Negotiating MBA Job Offers: Dos & Don’ts


1. Don’t rush to a decision. When you receive an offer, express your interest in the position and ask for time to consider the offer.  Even if you know you will accept, it gives you bargaining room and provides time to make an informed decision.

2. Even if you are satisfied with the offer, consider negotiating.  This request is customary. If done correctly, you have little to lose, and you may end up with a more lucrative package.

3. Get it in writing. When mulling over a full-time offer, ask the employer to have the written offer and benefits package delivered to you before you make a decision.

4. “Either/or” discussions are not effective negotiation tactics. If you do decide to negotiate the compensation, you must be prepared. Research salaries at similar firms, in the same job function, in the same location and within the same industry. Prior to negotiations, think about the alternative salary you want the employer to consider.

5. Show your worth. Reinforce your interest in the company’s goals, the skills and experience you offer, and your desire to be part of their team. Above all, do not present alternatives, such as the threat that you will go elsewhere, unless you are ready to follow through with them.

6. Understand the constraints.  Employers often negotiate salaries for full-time offers.  But, employers may be less willing to negotiate if they hire a large number of MBAs for the same job titles, since they often prefer to bring in everyone at the same salary level.   Internship offers are usually less negotiable.

7.  Negotiate beyond salary.  Consider benefits, vacation, bonuses, relocation packages, and other perks.  Sometimes, companies are more willing to increase the signing bonuses than the base salary.

8.  Accept the position that excites you most. This will be where the work itself is compelling, where a long-term opportunity is greatest and where the environment is the best “fit” for you.

9. Don’t burn bridges. If you decide to decline an offer, display a positive and professional approach in your correspondence. You never know when you may want an offer in the future, and staying in contact will help develop your professional network.


Harvard’s Malhotra, writing in the Harvard Business Review last year, listed “15 Rules for Negotiating a Job Offer.” Among them:

• If asking for more money than is on offer, explain why you’re worth more than others they may have hired for that price.

• Prepare for hard questions – such as whether the company you’re talking to is your top choice, whether you have other offers, or whether you’d accept an offer made the next day – so you don’t fumble, evade, or stray from the truth.

• Understand the role of the person you’re talking to. If it’s an HR person, it may be fine to ask lots of questions about the details of an offer, but if it’s the person who would be your boss, such questions may annoy them.

• Go beyond money and focus on the whole deal: duties, location, travel, work-hours flexibility, opportunities for advancement, education, and negotiate all of them simultaneously.

• Don’t haggle for haggling’s sake. An MBA student with a recent negotiating class under his or her belt can go “bargaining berserk the first chance they get,” Malhotra writes. “Fighting to get just a bit more can rub people the wrong way.”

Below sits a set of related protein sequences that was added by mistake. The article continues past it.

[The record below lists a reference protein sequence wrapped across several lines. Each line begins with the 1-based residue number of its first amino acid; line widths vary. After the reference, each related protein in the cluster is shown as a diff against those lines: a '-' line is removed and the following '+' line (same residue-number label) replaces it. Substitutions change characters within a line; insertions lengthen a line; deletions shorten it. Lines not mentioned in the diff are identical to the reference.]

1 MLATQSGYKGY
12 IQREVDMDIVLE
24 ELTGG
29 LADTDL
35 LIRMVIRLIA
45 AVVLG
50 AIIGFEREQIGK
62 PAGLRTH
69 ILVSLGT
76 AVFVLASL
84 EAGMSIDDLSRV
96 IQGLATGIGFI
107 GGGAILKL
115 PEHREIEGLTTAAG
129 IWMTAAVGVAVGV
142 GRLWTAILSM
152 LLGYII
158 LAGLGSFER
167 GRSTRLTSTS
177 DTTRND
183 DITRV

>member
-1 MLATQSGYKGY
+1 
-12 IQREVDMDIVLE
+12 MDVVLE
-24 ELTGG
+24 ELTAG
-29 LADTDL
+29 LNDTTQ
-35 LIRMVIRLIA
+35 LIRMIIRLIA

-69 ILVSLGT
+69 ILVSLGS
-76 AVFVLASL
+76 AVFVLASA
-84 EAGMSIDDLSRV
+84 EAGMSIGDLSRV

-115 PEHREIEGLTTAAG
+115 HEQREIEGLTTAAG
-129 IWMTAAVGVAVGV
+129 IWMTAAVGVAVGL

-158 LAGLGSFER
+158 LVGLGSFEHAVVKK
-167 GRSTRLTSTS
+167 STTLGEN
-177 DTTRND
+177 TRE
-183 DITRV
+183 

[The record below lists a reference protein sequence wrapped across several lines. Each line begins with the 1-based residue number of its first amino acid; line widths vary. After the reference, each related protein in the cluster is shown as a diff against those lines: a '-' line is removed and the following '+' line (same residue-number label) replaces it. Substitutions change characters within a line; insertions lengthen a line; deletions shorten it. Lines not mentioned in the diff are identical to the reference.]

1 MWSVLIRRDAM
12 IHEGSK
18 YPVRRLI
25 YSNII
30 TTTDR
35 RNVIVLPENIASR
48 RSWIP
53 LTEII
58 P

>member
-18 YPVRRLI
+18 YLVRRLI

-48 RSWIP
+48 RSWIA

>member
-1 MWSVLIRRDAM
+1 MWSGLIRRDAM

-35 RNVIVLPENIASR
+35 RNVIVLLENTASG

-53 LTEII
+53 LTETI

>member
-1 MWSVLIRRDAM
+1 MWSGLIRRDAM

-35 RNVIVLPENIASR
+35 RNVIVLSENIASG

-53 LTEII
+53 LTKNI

• If you want to choose among several jobs, it’s best to have all the offers arrive close together. You can slow down the process with one employer, and speed it up with another – as an offer-delaying tactic, Malhotra suggests asking for a later second- or third-round interview.

• Don’t make ultimatums, and if the other side does, pretend they didn’t – they may not be wedded to that hard line.

• Delays in receiving an offer letter, or hold-ups over a negotiating point, are common, and not in themselves cause for alarm. Be actively patient: stay in touch, and perhaps ask if you can do anything to help the process move forward.


Also last year, a number of job-offer negotiating tips came out of Northwestern University’s Kellogg School of Management, from a panel of four Kellogg professors with negotiations expertise. Kellogg MBA student Pooja Prasad blogged on the school’s website about takeaways from the talk, which was presented by the Kellogg Women’s Business Association. Here’s what Prasad took away:

• Always try to have another offer for leverage: “If you don’t, you’re not negotiating. You’re begging,” Prasad writes.

• Don’t ever ask, “Is this negotiable” – the answer will almost certainly be, “No.”

• Create a planning document with a personal scoring system to assign value to the various elements of the offer, and don’t focus only on salary.

• Think from the employer’s perspective. “Frame the conversation in a way that conveys the factors that are most important to the employer, i.e. long-term commitment to the firm, willingness to relocate, travel or work on different projects or teams, etc.,” Prasad writes.

• Always negotiate by phone or in person, using email only to schedule discussions.

• Ask for more time than you think you need to decide on an offer, to avoid having to rush into a decision; only ask for an extension once.